Our team addressed challenges associated with the design of the low-sloped, glass roof within a humidified building in the New England climate. SGH performed computational fluid dynamic analyses of the gallery spaces and thermal modeling to evaluate the risk of condensation on the glass and framing. We suggested an innovative tri-fold approach that includes triple-glazed glass, fin tube heaters, and a gutter system through the mullions to drain any remaining water away from the surface.
With underground portions of the addition below the groundwater table, project success hinged on having a reliable below-grade waterproofing system. SGH assisted with the below-grade waterproofing design and visited the site during construction to observe installation and recommend repairs where required.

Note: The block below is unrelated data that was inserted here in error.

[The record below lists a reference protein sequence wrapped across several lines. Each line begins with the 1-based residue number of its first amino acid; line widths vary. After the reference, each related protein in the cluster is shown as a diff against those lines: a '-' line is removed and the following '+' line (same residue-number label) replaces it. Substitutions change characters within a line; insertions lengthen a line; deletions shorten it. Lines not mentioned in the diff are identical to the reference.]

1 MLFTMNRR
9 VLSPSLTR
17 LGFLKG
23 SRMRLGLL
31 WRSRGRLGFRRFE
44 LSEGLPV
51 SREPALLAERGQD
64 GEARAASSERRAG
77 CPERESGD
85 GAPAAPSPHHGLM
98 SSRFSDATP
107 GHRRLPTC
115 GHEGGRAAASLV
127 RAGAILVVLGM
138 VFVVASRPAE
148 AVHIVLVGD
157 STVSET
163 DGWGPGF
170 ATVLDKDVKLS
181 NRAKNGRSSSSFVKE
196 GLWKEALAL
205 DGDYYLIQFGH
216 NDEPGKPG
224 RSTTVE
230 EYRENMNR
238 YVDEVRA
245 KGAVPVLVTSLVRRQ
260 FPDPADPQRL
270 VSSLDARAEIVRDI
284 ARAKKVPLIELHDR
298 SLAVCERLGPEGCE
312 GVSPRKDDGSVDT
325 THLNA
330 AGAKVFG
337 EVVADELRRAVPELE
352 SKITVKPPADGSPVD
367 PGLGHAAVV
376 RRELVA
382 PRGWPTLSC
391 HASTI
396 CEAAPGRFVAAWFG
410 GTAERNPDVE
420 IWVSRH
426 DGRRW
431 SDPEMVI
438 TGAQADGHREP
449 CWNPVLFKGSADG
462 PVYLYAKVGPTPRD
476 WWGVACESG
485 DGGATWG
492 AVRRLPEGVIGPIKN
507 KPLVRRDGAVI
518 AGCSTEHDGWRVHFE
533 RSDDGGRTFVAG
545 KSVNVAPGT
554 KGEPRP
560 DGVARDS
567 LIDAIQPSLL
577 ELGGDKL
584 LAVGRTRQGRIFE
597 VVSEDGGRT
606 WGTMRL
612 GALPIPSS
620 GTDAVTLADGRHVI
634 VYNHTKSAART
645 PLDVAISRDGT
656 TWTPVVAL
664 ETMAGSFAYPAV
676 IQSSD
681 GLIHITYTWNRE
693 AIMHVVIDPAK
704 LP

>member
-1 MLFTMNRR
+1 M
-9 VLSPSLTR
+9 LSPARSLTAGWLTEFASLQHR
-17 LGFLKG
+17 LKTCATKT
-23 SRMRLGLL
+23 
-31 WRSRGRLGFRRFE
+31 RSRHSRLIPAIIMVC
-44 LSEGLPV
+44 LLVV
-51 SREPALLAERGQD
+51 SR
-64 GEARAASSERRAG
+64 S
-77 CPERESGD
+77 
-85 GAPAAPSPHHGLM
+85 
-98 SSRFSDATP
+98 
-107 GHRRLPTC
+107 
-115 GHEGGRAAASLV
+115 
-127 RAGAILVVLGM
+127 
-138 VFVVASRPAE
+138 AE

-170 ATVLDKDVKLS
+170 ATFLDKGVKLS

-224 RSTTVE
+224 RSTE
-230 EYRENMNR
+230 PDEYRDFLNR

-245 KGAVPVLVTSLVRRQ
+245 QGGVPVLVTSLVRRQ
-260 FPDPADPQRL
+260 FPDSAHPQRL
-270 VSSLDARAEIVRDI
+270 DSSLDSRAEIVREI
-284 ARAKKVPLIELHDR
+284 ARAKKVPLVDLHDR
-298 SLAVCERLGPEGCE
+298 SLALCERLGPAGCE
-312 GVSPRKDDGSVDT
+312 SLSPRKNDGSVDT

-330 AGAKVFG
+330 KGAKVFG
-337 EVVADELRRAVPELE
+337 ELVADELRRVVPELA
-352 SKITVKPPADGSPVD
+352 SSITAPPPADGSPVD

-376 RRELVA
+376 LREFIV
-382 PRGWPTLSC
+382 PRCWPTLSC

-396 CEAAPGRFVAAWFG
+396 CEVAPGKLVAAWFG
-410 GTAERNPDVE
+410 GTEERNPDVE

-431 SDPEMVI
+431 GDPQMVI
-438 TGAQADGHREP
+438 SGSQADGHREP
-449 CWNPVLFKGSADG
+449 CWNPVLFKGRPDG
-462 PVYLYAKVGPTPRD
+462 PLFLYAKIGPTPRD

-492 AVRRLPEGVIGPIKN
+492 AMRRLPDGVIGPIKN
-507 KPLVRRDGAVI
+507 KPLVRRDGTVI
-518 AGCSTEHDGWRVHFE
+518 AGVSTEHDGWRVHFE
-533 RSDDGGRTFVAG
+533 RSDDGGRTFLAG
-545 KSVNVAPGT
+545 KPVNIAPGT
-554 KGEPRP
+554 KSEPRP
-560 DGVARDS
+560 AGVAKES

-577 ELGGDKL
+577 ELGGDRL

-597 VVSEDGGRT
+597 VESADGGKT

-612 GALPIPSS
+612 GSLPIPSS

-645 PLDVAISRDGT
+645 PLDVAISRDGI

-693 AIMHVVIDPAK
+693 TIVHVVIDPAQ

SGH also consulted on the reinstallation and humidification of historic period rooms in existing museum spaces by advising on the mechanical air distribution orientation within the north wing to help protect existing masonry walls from moisture migration and condensation. For the reinstallation of a 14th century, painted window in the south wing, we performed air circulation and thermal analysis around the window to determine the ventilation needed to maintain consistent temperature and humidity on each side of the window to minimize thermal stresses in the historic glass.
SGH also consulted on waterproofing for reconstruction of the Huntington and Fenway entrances, and the employee entrance near the loading dock.